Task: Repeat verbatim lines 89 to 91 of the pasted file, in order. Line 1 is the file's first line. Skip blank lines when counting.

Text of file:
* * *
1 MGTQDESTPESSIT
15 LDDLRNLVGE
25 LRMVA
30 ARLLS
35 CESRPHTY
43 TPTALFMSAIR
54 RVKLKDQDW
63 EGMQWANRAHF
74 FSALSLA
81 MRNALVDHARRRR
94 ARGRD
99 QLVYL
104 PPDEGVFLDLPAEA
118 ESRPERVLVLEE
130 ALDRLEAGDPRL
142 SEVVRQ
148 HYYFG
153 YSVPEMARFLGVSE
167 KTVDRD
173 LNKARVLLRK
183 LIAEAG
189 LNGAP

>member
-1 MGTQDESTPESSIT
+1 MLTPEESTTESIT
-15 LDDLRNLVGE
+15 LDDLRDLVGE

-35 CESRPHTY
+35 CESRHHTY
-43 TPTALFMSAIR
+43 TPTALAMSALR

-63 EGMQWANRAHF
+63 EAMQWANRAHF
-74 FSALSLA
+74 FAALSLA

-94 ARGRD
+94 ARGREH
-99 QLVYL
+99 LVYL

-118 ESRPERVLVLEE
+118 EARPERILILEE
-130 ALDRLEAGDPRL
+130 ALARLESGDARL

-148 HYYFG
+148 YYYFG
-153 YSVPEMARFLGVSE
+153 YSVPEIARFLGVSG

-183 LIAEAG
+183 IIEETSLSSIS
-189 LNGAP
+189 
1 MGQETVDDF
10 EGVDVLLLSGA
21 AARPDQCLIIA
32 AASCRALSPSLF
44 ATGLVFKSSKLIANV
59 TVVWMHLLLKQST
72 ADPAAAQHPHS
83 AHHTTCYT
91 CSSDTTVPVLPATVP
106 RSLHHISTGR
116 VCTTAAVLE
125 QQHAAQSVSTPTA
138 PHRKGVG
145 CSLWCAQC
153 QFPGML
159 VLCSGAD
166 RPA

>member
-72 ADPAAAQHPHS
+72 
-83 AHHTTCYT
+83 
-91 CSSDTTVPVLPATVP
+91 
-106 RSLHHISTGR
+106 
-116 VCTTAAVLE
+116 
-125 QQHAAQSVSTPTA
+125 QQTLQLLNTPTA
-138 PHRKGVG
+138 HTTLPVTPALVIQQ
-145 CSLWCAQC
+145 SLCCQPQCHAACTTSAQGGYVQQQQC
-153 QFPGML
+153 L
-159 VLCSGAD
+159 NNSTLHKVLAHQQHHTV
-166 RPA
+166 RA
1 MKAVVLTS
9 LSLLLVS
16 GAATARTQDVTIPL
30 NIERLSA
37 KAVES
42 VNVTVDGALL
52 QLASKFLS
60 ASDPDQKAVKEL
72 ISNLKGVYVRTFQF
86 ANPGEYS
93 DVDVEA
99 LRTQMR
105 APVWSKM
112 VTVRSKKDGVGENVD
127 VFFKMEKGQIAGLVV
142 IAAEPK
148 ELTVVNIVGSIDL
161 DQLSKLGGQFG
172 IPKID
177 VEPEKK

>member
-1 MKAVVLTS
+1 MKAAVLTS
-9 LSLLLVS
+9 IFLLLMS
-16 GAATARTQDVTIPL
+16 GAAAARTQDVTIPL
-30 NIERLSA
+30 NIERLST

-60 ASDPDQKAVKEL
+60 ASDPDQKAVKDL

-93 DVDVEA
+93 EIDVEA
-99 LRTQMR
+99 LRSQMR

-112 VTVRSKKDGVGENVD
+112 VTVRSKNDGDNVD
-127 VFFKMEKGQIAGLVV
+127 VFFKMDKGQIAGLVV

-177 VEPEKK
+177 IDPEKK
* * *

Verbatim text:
+159 NNSTLHKVLAHQQHHTV
-166 RPA
+166 RA